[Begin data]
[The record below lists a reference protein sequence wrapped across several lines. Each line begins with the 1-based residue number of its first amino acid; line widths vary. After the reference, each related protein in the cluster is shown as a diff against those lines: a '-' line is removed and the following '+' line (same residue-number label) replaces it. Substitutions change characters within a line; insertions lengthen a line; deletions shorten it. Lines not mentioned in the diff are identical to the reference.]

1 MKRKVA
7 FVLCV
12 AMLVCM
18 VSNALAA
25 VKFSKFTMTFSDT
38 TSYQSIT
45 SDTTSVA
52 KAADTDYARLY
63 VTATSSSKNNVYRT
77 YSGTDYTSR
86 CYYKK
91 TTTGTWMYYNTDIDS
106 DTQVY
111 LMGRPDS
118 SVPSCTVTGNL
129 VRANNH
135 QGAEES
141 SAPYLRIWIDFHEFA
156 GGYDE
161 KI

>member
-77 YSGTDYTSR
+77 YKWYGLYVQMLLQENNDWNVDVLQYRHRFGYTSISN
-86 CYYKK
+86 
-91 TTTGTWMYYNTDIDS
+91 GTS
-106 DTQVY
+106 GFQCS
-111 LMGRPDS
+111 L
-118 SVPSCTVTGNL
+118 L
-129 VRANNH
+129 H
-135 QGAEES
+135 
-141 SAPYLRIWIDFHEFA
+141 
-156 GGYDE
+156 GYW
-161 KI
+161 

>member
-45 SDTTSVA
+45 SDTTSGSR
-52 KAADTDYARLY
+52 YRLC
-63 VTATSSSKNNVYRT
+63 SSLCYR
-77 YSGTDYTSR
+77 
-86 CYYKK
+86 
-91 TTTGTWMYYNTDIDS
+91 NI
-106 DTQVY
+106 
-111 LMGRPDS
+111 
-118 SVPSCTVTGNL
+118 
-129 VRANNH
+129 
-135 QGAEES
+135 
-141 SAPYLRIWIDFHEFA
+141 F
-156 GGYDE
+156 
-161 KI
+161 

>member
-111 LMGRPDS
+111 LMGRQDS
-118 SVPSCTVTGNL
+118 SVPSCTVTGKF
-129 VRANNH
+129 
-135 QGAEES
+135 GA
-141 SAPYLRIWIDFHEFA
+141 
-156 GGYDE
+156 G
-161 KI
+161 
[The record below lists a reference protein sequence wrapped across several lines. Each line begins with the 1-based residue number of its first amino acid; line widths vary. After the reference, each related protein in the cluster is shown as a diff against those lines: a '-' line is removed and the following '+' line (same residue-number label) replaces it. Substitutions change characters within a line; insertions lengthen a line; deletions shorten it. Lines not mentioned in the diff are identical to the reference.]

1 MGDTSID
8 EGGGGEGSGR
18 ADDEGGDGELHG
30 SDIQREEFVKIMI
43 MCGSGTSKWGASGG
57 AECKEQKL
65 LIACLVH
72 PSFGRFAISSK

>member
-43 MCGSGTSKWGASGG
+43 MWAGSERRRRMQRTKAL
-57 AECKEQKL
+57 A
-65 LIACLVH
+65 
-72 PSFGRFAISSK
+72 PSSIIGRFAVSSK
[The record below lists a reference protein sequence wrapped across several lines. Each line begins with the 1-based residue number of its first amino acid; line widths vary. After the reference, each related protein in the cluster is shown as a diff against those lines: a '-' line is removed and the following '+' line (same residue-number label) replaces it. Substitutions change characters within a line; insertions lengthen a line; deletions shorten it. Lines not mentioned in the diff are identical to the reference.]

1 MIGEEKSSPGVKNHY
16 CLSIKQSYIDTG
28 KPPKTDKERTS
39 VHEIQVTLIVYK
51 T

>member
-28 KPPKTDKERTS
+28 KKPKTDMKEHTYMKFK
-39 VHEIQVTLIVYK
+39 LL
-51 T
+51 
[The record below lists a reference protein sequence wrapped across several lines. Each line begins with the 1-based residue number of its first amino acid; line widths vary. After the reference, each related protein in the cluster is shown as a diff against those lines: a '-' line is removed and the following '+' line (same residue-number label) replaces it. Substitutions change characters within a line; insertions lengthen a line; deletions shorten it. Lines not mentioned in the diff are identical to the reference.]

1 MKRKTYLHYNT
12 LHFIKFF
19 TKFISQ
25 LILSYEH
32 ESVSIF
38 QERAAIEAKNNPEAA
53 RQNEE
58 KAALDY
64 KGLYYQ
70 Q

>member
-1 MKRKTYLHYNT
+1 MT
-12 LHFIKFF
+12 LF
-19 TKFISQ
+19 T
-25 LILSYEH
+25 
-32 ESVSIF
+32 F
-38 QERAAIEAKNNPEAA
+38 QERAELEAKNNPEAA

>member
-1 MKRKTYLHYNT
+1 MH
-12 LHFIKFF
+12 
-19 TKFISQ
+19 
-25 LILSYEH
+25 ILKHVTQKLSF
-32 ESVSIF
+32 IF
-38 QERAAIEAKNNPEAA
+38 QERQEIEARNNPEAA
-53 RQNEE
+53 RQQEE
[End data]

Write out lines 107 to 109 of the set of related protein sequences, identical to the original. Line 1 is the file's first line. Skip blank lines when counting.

[The record below lists a reference protein sequence wrapped across several lines. Each line begins with the 1-based residue number of its first amino acid; line widths vary. After the reference, each related protein in the cluster is shown as a diff against those lines: a '-' line is removed and the following '+' line (same residue-number label) replaces it. Substitutions change characters within a line; insertions lengthen a line; deletions shorten it. Lines not mentioned in the diff are identical to the reference.]

1 MIGEEKSSPGVKNHY
16 CLSIKQSYIDTG